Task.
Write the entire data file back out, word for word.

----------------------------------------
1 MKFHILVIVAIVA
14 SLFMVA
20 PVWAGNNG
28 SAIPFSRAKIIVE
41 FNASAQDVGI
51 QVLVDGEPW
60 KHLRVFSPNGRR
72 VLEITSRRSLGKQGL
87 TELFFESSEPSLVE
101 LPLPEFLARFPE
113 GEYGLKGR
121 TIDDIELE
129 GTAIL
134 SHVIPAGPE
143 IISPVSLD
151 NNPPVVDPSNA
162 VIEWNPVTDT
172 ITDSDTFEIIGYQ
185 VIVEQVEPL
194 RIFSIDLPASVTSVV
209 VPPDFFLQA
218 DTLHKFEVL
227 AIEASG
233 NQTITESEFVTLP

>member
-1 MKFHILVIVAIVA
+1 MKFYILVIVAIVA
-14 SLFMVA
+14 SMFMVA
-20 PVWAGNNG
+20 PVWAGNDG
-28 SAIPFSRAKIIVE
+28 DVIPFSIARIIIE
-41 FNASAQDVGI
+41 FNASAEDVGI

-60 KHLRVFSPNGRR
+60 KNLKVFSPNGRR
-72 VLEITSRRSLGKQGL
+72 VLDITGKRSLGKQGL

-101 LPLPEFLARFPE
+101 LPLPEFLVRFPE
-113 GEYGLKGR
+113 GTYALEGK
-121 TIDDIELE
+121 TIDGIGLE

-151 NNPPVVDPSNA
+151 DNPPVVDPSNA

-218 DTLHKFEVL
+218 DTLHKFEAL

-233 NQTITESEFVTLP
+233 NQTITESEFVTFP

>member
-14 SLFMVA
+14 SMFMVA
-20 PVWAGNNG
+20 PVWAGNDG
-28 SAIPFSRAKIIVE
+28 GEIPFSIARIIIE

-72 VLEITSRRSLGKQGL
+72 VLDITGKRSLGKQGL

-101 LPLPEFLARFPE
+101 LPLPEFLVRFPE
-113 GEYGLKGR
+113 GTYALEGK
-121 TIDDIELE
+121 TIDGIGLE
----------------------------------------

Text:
1 MKFHILVIVAIVA
14 SLFMVA
20 PVWAGNNG
28 SAIPFSRAKIIVE
41 FNASAQDVGI
51 QVLVDGEPW
60 KHLRVFSPNGRR
72 VLEITSRRSLGKQGL
87 TELFFESSEPSLVE
101 LPLPEFLARFPE
113 GEYGLKGR
121 TIDDIELE
129 GTAIL
134 SHVIPAGPE
143 IISPVSLD
151 NNPPVVDPSNA
162 VIEWNPVTDT
172 ITDSDTFEIIGYQ
185 VIVEQVEPL
194 RIFSIDLPASVTSVV
209 VPPDFFLQA
218 DTLHKFEVL
227 AIEASG
233 NQTITESEFVTLP

>member
-1 MKFHILVIVAIVA
+1 MKFYILVIVAIVA
-14 SLFMVA
+14 SMFMVA
-20 PVWAGNNG
+20 PVWAGNDG
-28 SAIPFSRAKIIVE
+28 DVIPFSIARIIIE
-41 FNASAQDVGI
+41 FNASAEDVGI

-60 KHLRVFSPNGRR
+60 KNLKVFSPNGRR
-72 VLEITSRRSLGKQGL
+72 VLDITGKRSLGKQGL

-101 LPLPEFLARFPE
+101 LPLPEFLVRFPE
-113 GEYGLKGR
+113 GTYALEGK
-121 TIDDIELE
+121 TIDGIGLE

-151 NNPPVVDPSNA
+151 DNPPVVDPSNA

-218 DTLHKFEVL
+218 DTLHKFEAL

-233 NQTITESEFVTLP
+233 NQTITESEFVTFP

>member
-14 SLFMVA
+14 SMFMVA
-20 PVWAGNNG
+20 PVWAGNDG
-28 SAIPFSRAKIIVE
+28 GEIPFSIARIIIE

-72 VLEITSRRSLGKQGL
+72 VLDITGKRSLGKQGL

-101 LPLPEFLARFPE
+101 LPLPEFLVRFPE
-113 GEYGLKGR
+113 GTYALEGK
-121 TIDDIELE
+121 TIDGIGLE